In early times, the daily Chapter was a traditional feature of the monastic timetable. The monks left church at the end of the office of Prime and processed to a room near by, where a portion, or "chapter," of the Rule was read and the abbot commented upon it. It was also the natural occasion for announcements to be made affecting the life of the community and for a blessing to be given upon the day's work. Soon the room itself came to be called "the Chapter Room, or House" or simply "Chapter." Even today some form of this practice exists in many monasteries, including our own. Each month this page will feature a chapter talk given to the Community, as well as news and features. We hope you will visit us regularly.

 

Pope Emeritus Benedict on St Benedict

General Audience 27.4.2005 explaining his choice of name Benedict is a fundamental reference point for European unity and a powerful reminder of the indispensable Christian roots of his culture and civilization. ..We are familiar with the recommendation that this Father of Western Monasticism left to his monks in his Rule: "Prefer nothing to the love of Christ" (Rule 72: 11; cf. 4: 21). At the beginning of my service as Successor of Peter, I ask St Benedict to help us keep Christ firmly at the heart of our lives. May Christ always have pride of place in our thoughts and in all our activities!

General Audience 17.9. 2008  At the time of the profound crisis of the ancient civilization, the monks, guided by the light of faith, chose the right pathway: the pathway of listening to the Word of God. Thus they were great scholars of the Sacred Scriptures and monasteries became schools of wisdom and "dominici servitii" school, "in the Lord's service", as St Benedict called them. So it was that the search for God, by its nature, brought the monks to a culture of the word. Quaerere Deum, in searching for God, they sought him by following his Word and must therefore have acquired an ever deeper knowledge of this Word. It is necessary to penetrate the secret of the language in order to understand its structure. In the search for God revealed to us in the Sacred Scriptures, the profane sciences, oriented to attaining a deeper knowledge of the secrets of languages, thus became important. Consequently, it was eruditio that developed in the monasteries which permitted the formation of culture. Today, for this very reason, quaerere Deum - seeking God, journeying towards God, is still, as it was in the past, the main path and foundation of every true culture.

 

General Audience 9.4.2008 The period in Subiaco, a time of solitude with God, was a time of maturation for Benedict. It was here that he bore and overcame the three fundamental temptations of every human being: the temptation of self-affirmation and the desire to put oneself at the centre, the temptation of sensuality and, lastly, the temptation of anger and revenge. In fact, Benedict was convinced that only after overcoming these temptations would he be able to say a useful word to others about their own situations of neediness. Thus, having tranquilized his soul, he could be in full control of the drive of his ego and thus create peace around him…St Benedict's life was immersed in an atmosphere of prayer, the main foundation of his existence. Without prayer there is no experience of God, but Benedict's spirituality was not an interior life divorced from reality. In the disquiet and confusion of his time, he lived under the gaze of God and with his own gaze fixed upon God, though without losing sight of his daily duties and the concrete needs of mankind…Benedict states that in the first place prayer is an act of listening (Prol. 9-11), which must then be expressed in action. "The Lord is waiting every day for us to respond to his holy admonitions by our deeds" (Prol. 35).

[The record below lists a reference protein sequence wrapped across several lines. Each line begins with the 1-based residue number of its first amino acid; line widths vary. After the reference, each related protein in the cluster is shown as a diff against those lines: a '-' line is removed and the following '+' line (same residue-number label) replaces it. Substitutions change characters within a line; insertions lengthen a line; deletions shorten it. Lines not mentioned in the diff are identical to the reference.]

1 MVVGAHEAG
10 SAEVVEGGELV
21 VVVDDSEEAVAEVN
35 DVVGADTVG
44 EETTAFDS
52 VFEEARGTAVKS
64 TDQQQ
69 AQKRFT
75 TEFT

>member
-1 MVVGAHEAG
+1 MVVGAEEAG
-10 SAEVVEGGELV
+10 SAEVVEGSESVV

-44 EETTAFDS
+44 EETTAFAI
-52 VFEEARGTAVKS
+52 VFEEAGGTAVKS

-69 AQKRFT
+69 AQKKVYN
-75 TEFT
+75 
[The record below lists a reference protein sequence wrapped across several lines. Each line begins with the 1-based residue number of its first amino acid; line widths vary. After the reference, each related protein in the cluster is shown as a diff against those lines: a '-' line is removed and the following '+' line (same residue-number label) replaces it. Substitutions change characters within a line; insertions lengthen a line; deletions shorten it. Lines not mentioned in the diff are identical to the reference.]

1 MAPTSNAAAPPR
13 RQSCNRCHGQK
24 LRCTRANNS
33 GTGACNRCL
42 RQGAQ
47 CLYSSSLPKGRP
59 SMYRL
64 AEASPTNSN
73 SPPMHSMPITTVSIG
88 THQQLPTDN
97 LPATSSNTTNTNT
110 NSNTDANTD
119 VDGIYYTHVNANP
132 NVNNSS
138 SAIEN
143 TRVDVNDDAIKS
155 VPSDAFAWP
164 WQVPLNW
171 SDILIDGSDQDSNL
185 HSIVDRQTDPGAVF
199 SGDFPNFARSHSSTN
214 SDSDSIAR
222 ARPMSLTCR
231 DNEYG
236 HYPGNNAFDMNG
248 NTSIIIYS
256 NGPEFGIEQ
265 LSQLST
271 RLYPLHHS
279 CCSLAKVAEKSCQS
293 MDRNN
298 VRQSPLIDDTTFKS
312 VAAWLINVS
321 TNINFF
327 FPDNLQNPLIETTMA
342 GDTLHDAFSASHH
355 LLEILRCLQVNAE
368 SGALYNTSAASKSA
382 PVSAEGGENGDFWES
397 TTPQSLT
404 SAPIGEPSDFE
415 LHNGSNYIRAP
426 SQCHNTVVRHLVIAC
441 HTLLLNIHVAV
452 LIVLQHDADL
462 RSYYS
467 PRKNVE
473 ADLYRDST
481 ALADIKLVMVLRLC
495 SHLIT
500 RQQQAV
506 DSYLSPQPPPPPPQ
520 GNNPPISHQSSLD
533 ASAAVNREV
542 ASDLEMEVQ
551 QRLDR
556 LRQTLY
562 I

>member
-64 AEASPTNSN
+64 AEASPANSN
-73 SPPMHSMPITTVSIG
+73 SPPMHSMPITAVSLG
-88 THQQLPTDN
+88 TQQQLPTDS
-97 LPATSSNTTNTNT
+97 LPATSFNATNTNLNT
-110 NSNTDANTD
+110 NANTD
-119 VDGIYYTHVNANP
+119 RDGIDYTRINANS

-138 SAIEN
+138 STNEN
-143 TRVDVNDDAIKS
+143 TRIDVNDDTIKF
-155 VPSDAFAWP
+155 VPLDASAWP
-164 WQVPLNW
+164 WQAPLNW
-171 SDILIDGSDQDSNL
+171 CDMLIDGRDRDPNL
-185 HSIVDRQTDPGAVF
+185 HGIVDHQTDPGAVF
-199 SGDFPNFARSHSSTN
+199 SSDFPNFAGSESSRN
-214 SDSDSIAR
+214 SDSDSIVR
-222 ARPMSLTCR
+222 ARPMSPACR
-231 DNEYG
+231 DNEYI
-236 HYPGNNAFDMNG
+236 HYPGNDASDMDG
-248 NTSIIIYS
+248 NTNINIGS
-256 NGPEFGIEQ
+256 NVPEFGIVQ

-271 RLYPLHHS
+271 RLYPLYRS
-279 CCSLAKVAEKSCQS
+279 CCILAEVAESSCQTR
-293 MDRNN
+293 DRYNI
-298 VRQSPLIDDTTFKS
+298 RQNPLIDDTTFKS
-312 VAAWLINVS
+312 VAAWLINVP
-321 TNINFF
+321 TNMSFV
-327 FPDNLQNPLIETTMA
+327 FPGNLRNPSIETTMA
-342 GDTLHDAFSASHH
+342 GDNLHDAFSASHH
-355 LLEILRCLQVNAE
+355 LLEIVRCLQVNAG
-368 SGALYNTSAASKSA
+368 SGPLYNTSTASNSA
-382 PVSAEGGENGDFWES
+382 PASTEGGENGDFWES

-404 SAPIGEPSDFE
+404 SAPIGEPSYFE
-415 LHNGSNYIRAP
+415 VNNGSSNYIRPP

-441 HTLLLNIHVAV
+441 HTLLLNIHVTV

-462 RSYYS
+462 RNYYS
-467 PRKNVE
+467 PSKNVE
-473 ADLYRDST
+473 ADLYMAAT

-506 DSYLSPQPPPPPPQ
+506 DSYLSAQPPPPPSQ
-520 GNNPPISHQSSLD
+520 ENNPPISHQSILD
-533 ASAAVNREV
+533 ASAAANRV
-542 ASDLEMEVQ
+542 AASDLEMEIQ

Benedict describes the Rule he wrote as "minimal, just an initial outline" (cf. 73, 8); in fact, however, he provides useful advice not only to monks but to everyone seeking guidance on their journey to God. For its precision, its humanity, and its sober discernment between what is essential and what is secondary in spiritual life, the Rule has maintained its illuminating power up to today.

9 September 2007 …Quite simply, Benedict insisted that “nothing be put before the Divine Office.   For this reason, in a monastery of Benedictine spirit, the praise of God, which the monks sing as a solemn choral prayer, always has priority. Monks are certainly – thank God! – not the only people who pray; others also pray: children, the young and the old, men and women, the married and the single – all Christians pray, or at least, they should!

In the life of monks, however, prayer takes on a particular importance: it is the heart of their calling. Their vocation is to be men of prayer. In the patristic period the monastic life was likened to the life of the angels. It was considered the essential mark of the angels that they are worshippers. Their very life is worship. This should hold true also for monks. Monks pray first and foremost not for any specific intention, but simply because God is worthy of being praised. “Confitemini Domino, quoniam bonus! – Praise the Lord, for he is good, for his mercy is eternal!”: so we are urged by a number of Psalms (e.g. Ps 106:1). Such prayer for its own sake, intended as pure divine service, is rightly called officium. It is “service” par excellence, the “sacred service” of monks. It is offered to the triune God who, above all else, is worthy “to receive glory, honour and power” (Rev 4:11), because he wondrously created the world and even more wondrously renewed it.